For testing, they assembled a 5-cell stack and then several 2-cell stacks. Conclusions drawn from the testing include:

  • Peak power density of the ZAFC can reach 435 mW cm-2 at 0.86V, 510 mA cm-2.

  • Optimizing the filled state of zinc pellets and decreasing contact resistance can improve the fuel cell performance significantly. Developing a surface conductive air cathode is particularly important.

  • Location of the cell, flow state of the electrolyte and air are the main factors affecting the performance and uniformity of the ZAFC stack.

  • Time needed for voltage to reach steady state in response to both step-up and step-down are in milliseconds.


  • Pucheng Pei, Ze Ma, Keliang Wang, Xizhong Wang, Mancun Song, Huachi Xu (2014) “High performance zinc air fuel cell stack,” Journal of Power Sources, Volume 249, Pages 13-20 doi: 10.1016/j.jpowsour.2013.10.073



Judging from the chemical reaction, this is not a fuel cell, it is a glorified Zinc battery.

The consumable energy source is Zinc!

Zn ore + energy +l osses = Zn

Zn + other reactants + losses = K2Zn(OH)4 + byproducts + energy

This is NOT useful from a total energy consumption perspective. There are too many unavoidable losses. Making Zinc to oxidize in a battery is a waste of otherwise good energy that should be used more directly


It all gets down to if the potassium zincate can be recycled and how much energy is required as such. The one time refining of zinc from virgin ore in that case would not be a factor in th energy balance.


Same difference. MIning Zince blende (Zn,Fe)S is probably worse than electrolysis or some other reduction of K2Zn(OH)4, but in either case the energy losses will be worse than that of a good rechargeable battery.

That's the point. This type of Zinc battery offers no value ta a car.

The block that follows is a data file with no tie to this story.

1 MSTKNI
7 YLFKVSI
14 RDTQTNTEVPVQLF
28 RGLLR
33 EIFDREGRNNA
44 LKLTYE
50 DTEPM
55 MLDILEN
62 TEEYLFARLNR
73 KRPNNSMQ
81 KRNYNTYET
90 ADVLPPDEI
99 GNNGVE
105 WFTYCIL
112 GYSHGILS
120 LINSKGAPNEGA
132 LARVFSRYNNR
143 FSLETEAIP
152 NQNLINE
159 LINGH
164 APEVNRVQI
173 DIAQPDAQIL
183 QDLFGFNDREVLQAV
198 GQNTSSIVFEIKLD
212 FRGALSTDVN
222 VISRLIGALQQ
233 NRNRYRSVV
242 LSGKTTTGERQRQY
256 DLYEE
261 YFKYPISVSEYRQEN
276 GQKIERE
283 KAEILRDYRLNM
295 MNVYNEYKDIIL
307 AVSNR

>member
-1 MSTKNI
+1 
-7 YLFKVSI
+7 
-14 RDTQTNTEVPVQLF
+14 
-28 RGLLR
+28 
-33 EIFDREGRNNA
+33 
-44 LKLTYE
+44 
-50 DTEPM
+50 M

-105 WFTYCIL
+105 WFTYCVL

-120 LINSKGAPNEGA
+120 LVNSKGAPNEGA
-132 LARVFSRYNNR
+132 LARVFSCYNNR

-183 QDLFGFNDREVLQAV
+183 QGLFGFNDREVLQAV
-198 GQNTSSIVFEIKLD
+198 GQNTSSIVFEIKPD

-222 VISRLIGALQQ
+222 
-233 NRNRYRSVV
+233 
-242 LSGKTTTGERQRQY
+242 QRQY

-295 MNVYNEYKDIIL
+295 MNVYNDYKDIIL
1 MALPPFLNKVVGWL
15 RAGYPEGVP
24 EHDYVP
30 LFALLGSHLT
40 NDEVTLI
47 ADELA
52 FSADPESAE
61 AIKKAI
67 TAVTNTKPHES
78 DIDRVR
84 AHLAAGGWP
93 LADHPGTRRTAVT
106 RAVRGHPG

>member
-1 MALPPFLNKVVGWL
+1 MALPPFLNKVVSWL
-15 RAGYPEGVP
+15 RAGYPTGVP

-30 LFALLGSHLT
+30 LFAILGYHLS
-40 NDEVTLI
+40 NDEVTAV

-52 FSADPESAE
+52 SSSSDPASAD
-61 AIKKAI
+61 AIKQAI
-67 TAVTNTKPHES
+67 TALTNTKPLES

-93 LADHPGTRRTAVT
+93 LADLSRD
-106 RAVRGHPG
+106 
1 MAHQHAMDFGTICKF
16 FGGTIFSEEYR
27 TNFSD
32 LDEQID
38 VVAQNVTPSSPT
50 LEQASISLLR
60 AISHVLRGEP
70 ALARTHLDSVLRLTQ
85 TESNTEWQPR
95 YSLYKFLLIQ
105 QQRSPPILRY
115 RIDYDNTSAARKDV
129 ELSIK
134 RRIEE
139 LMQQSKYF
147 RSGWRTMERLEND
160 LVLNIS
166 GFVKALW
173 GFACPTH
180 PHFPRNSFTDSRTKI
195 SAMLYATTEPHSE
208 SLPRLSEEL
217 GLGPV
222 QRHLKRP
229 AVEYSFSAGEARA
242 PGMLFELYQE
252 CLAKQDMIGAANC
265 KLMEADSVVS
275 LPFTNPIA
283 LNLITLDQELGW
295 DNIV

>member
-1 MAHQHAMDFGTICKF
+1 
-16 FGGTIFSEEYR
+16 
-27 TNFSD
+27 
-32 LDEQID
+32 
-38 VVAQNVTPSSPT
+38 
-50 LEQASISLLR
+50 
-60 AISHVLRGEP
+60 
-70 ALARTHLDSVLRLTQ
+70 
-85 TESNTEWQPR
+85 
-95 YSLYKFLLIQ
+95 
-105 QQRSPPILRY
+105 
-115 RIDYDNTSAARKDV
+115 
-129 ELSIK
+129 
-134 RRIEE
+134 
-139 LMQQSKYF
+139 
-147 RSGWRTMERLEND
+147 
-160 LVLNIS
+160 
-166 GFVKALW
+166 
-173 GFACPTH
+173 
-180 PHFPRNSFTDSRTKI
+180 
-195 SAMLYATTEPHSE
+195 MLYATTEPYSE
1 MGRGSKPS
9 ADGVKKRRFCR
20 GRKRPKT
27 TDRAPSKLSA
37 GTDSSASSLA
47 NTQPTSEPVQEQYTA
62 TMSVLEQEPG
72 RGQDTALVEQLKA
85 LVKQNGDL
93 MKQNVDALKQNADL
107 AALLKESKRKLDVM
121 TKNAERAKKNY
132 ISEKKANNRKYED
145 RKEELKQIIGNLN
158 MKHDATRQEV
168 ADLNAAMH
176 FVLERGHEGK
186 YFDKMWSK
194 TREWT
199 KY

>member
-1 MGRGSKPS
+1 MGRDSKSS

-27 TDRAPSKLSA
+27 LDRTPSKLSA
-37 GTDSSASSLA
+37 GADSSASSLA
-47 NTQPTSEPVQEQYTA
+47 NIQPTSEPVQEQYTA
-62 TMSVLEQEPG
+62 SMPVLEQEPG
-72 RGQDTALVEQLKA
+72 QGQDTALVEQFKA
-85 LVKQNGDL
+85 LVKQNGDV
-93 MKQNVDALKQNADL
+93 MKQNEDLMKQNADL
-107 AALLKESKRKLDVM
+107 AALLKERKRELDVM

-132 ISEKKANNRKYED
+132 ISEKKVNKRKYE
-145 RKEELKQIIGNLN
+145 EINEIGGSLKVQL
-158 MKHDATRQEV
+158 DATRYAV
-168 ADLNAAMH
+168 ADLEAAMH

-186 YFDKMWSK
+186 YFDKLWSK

Not very user friendly?


1 mm pellets of metallic zinc could be poured like fine gravel, or blown with air.

I recall calculating the efficiency of a zinc cycle system but I can't find the numbers now.  Even at 40% or so, the cheapness of electricity makes the raw energy input quite a bit cheaper than petroleum.


The obfuscators are hard at work, I see. The point remains that using Zinc as an energy storage medium, and specifically for automobile battery, is worse (more energy loss, more CO2 emitted per usable kWh) than using electricity directly in a Lithium-ion battery, which does not require the Lithium to be removed and chemically reduced after each use.

And as usual, it is necessary to point out that a state-of-the-art disel-based hybrid is more efficient than either of the two aforementioned methods.


No obfuscation. Efficiency isn't everything driving range as well as cost of the battery probably play a much larger role.


So long as the energy input is clean and cheap, the losses from converting to metallic zinc and back won't be a problem.  Of course, this means that it won't work if you're forced to use something that gets a feed-in tariff; the self-contradictions of the proposed "renewable economy" are many and glaring.

The amount of zinc required for large amounts of storage (days of US grid demand) is an issue, but things like trailerable ZAFC range extenders ought to be manageable just fine.  The issue is price and time arbitrage; if you can afford a Tesla-class battery and also the time to charge it every couple hours on the road, Li-ion will do.  If your budget manages only a Leaf, the as-needed ZAFC trailer will likely be the better deal for you and give you better time to your destination as well.

Peter de Groot

Zinc Air Fuel Cells are now past the development stage and can be used for various applications. One great application is the electrification of the developing world. One model is here explained: